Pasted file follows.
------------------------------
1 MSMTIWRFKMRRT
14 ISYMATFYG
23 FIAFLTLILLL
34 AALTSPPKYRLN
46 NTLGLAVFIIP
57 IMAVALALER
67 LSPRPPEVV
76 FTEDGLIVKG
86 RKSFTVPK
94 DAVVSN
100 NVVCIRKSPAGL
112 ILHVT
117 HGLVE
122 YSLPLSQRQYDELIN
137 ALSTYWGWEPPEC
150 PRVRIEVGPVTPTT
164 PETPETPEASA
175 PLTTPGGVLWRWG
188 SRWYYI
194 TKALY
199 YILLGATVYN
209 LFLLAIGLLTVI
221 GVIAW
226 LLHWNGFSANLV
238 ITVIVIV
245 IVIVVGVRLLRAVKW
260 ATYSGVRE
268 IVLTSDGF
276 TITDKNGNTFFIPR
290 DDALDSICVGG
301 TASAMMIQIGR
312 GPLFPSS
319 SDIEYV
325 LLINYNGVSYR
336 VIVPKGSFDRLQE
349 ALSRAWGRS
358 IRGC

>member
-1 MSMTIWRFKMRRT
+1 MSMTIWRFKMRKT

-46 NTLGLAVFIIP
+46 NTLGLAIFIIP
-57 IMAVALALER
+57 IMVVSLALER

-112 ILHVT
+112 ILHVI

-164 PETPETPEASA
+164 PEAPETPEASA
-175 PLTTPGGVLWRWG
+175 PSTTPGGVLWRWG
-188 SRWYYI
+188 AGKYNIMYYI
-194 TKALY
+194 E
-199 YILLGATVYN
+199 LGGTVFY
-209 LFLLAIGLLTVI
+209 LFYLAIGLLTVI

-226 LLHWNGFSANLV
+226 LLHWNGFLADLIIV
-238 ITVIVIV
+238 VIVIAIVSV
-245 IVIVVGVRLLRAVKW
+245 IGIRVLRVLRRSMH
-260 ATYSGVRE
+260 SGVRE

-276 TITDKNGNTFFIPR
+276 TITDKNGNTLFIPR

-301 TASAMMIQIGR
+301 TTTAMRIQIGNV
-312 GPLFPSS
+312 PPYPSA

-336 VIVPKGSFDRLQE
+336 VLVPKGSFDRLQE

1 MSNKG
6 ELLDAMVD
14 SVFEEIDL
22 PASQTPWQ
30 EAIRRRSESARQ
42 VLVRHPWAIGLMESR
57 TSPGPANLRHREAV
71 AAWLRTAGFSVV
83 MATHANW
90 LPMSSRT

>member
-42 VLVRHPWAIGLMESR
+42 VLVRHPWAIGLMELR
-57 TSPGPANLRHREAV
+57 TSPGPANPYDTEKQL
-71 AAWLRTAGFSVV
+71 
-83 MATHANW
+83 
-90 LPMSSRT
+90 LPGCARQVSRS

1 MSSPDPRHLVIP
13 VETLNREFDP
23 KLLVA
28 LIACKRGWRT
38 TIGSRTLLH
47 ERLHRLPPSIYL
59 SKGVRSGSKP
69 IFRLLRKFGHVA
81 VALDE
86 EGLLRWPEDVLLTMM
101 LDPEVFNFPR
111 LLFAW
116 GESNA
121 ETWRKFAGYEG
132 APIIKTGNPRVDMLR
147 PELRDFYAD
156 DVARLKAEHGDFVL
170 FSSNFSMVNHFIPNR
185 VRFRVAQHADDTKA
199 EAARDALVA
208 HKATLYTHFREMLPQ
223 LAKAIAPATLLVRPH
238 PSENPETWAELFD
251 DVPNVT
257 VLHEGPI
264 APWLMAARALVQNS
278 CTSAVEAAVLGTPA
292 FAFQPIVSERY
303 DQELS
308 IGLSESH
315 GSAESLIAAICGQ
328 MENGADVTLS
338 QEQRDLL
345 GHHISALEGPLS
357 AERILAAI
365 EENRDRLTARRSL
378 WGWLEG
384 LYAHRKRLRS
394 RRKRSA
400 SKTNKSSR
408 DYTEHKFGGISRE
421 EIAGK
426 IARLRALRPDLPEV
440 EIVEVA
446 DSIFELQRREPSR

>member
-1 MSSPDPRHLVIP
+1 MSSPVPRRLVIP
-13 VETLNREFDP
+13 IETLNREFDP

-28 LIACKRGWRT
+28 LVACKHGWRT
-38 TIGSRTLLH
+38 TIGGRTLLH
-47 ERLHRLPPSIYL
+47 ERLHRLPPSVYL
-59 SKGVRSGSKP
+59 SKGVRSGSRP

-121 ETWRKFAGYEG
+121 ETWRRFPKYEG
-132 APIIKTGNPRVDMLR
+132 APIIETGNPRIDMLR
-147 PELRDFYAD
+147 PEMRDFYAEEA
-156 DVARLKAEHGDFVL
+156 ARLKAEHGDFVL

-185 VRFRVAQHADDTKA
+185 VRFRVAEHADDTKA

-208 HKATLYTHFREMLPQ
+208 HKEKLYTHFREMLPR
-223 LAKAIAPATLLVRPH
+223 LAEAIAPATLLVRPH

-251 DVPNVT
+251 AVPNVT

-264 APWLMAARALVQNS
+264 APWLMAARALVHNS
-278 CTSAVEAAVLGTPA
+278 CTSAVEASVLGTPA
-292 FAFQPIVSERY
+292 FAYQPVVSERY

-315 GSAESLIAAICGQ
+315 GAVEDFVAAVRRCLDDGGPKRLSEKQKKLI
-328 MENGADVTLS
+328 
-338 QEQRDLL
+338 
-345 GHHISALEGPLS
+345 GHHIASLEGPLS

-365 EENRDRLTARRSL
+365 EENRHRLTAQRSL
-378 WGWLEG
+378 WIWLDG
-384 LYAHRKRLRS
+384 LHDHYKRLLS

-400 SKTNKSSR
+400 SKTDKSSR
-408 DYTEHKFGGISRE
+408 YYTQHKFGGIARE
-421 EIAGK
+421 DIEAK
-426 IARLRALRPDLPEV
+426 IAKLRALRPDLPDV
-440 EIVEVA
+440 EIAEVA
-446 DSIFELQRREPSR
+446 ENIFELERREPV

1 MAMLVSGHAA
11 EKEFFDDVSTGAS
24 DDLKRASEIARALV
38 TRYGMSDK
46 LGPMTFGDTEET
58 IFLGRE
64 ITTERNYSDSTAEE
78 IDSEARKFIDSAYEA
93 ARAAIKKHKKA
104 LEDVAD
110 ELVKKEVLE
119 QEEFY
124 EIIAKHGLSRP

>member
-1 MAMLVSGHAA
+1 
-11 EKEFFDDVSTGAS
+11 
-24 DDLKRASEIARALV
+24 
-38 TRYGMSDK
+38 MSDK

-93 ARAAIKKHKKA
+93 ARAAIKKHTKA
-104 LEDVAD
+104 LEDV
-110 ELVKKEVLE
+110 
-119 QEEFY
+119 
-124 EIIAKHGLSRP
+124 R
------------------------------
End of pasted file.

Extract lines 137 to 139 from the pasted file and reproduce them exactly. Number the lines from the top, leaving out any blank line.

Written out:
421 EIAGK
426 IARLRALRPDLPEV
440 EIVEVA